• State House and Senate leaders agreed Thursday on a final budget for the upcoming fiscal year that cuts $950 million in basic k-12 school funding but doesn’t force state agencies to furlough staffers. That is big news for tens of thousands of state workers, some of whom were expecting to have to take weeks off without getting paid. Whether there are still furloughs in the university system next year will be up to the Board of Regents. Budget writers also said most school systems have reserves and federal money to make up for state funding cuts. The $26 billion spending plan for fiscal 2021 - which begins Wednesday - cuts spending $2.2 billion to meet the expected decline in revenue due to the coronavirus pandemic recession. Read more on ajc.com.
  • A bill to improve staffing, training and accountability in Georgia’s senior care homes is headed to Gov. Brian Kemp after the House on Wednesday approved a Senate version of HB 987. The House unanimously signed off on the Senate’s version of the bill, which added requirements for handling COVID-19 to the bill’s reforms of the senior care industry. “I am so proud of Georgia’s House and Senate for making the necessary changes to ensure the safety of our seniors who choose to live in assisted living facilities,” said Rep. Sharon Cooper, R-Marietta, the lead sponsor of the bill. Kemp has said he strongly supports the legislation, which will bring dramatic changes to the state’s assisted living communities and large personal care homes. Memory care units would have to get certified and have more staff, directors would have to be licensed and homes that break the rules would face higher fines. Assisted living homes would be required to have nurse staffing. Homes would also have to disclose financial problems to residents and families. Plus, senior care homes must plan for a pandemic, have a short-term supply of personal protective gear, test residents and staff and notify residents and families of an outbreak. >>Read MORE on AJC.com.
  • State representatives demanded improvements in Georgia’s elections Tuesday as they confronted Secretary of State Brad Raffensperger with questions about what went wrong. Raffensperger acknowledged that long lines in Georgia’s June 9 primary were “unacceptable” but downplayed problems with the state’s new voting system. He said most difficulties in the election occurred in Fulton County, which had some of the most extreme wait times. The state Capitol hearing, part of an investigation ordered by Republican House Speaker David Ralston, came as legislators are seeking ways to avoid a repeat of three-hour waits, precinct closures and equipment difficulties during a high-turnout presidential election in November. “It’s not going to work and it’s not going to be good enough for you to just keep saying it’s in Fulton County and not my issue,” said state Rep. Renitta Shannon, a Democrat from Decatur. “What specific policies are you going to put in place?” Raffensperger, a Republican, responded that election officials need to add voting locations, improve hands-on training and encourage early voting. He said he’s reaching out to community groups such as Rotary Clubs, Boy Scouts and sororities to ask whether they can host precincts. “You need larger polling locations or you need more polling locations,” Raffensperger said. “The most important thing obviously is training, training and retraining, and having more technicians in there.” While voting problems were concentrated in Fulton County, voters reported delayed openings and long lines across other parts of the state, particularly in highly populated areas with many registered voters. Twenty counties held precincts open late on election night. Raffensperger said he plans to put a tech support expert in every voting location in November after poll workers struggled to set up voter check-in tablets, touchscreens and printers for the primary. Georgia’s $104 million voting system prints out paper ballots for the first time after 18 years of the state’s reliance on electronic voting. Just 14 pieces of voting equipment had to replaced for mechanical issues on election day, Raffensperger said. But that figure doesn’t account for the troubles poll workers faced logging into check-in tablets, encoding voter access cards and hooking up equipment correctly. It also omits voting machines taken out of service by poll workers who couldn’t get through for help on busy phone lines. Lawmakers are considering a bill pushed by Raffensperger that would force some changes in elections in time for November. >>Read MORE on AJC.com.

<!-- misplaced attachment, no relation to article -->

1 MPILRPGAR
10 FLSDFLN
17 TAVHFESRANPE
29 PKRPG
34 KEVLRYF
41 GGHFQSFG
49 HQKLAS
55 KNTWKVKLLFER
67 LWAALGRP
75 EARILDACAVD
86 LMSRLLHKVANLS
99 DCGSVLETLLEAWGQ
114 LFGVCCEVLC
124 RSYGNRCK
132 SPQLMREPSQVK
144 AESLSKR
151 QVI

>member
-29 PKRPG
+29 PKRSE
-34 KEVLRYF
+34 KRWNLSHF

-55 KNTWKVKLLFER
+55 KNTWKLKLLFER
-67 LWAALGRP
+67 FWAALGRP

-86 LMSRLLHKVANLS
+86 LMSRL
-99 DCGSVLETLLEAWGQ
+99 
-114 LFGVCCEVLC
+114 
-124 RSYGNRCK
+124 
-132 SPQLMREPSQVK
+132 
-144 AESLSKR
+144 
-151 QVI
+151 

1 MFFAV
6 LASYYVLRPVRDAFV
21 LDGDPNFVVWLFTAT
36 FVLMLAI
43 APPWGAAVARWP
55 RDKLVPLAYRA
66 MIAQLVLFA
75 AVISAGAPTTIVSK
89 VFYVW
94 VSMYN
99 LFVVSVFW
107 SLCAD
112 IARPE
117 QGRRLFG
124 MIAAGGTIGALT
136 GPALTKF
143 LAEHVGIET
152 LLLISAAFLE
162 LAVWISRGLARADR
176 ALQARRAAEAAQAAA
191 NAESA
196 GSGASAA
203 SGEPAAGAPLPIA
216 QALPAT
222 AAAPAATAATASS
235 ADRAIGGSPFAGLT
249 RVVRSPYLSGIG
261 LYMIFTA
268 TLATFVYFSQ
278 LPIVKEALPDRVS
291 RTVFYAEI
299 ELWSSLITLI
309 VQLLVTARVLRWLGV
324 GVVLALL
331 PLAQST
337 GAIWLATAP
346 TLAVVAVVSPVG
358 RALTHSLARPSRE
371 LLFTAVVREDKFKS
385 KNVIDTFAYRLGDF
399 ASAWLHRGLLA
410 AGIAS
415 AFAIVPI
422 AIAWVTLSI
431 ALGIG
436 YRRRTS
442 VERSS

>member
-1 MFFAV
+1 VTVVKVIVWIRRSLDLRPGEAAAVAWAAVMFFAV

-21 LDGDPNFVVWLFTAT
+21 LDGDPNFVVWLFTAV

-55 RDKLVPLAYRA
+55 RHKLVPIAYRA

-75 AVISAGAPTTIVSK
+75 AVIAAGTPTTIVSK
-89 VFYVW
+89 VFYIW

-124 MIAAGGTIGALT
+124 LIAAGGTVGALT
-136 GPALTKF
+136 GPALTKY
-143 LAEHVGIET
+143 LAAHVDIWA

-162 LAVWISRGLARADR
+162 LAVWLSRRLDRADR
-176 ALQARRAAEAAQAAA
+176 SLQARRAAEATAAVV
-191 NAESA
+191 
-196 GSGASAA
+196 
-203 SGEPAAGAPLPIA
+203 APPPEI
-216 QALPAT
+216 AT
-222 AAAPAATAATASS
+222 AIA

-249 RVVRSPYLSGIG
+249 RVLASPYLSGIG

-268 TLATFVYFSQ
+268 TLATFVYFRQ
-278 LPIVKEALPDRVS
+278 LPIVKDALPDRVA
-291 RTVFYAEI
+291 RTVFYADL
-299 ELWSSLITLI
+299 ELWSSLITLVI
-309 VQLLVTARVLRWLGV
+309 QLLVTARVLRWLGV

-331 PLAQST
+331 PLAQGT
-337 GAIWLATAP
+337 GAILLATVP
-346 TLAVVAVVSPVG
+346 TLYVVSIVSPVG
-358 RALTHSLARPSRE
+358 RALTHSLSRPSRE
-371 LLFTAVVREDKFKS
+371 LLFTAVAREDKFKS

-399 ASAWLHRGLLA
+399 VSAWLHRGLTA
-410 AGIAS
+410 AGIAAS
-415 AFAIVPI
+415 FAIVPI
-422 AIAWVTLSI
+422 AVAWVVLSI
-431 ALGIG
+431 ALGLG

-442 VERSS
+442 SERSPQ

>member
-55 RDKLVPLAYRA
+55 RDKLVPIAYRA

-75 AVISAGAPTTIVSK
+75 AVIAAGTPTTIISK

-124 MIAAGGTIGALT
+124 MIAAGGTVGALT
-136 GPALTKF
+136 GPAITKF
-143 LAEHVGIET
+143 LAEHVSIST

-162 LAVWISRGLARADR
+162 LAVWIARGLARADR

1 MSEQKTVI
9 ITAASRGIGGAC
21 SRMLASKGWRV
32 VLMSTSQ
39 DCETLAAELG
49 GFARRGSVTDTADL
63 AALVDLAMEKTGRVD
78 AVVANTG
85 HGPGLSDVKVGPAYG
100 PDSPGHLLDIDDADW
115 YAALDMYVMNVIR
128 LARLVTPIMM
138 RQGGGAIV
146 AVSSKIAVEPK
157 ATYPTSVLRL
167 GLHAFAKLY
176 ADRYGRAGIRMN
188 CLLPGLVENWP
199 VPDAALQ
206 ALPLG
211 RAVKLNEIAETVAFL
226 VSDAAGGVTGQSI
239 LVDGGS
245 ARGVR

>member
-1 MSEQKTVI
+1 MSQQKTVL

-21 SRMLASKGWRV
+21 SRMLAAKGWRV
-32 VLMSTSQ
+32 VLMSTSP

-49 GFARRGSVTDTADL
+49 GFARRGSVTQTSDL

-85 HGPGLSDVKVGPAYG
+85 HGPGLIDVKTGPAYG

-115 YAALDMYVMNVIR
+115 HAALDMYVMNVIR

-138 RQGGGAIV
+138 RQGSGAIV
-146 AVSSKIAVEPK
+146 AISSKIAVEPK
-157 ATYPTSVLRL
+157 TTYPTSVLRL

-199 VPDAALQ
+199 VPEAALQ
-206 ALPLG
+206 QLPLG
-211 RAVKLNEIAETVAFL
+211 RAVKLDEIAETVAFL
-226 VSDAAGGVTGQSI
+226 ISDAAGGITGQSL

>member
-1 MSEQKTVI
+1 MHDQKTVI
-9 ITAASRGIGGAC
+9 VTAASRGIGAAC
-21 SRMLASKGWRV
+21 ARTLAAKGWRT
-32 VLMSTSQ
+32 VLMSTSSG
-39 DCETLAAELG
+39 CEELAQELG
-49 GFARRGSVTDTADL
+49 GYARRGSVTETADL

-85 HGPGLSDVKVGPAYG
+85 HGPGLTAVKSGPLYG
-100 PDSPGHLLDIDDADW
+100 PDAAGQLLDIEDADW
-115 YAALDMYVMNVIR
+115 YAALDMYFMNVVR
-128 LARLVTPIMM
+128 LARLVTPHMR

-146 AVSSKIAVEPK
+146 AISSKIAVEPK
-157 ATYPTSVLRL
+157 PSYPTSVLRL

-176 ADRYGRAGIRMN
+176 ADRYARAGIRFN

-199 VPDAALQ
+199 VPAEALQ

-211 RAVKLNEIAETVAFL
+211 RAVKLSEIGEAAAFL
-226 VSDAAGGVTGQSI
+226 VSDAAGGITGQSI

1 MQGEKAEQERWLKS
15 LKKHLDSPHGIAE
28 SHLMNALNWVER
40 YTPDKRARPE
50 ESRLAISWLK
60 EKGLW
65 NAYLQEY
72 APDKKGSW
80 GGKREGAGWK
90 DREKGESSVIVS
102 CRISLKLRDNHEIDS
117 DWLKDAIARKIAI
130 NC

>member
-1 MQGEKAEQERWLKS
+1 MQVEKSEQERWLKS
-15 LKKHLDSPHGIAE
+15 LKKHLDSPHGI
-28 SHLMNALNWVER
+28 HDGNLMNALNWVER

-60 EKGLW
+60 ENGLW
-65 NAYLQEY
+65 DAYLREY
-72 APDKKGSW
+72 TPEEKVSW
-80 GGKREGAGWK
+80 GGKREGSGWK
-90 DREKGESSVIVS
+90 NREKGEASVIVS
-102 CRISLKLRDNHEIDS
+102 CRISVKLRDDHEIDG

• The Georgia Senate cleared legislation on Tuesday that would shield businesses and health care providers from lawsuits if workers or customers contract COVID-19 at their establishments.House Bill 167, passed on a largely party-line vote of 31-19, would limit legal liability for companies unless they engage in “gross negligence, willful and wanton misconduct or intentional infliction of harm.”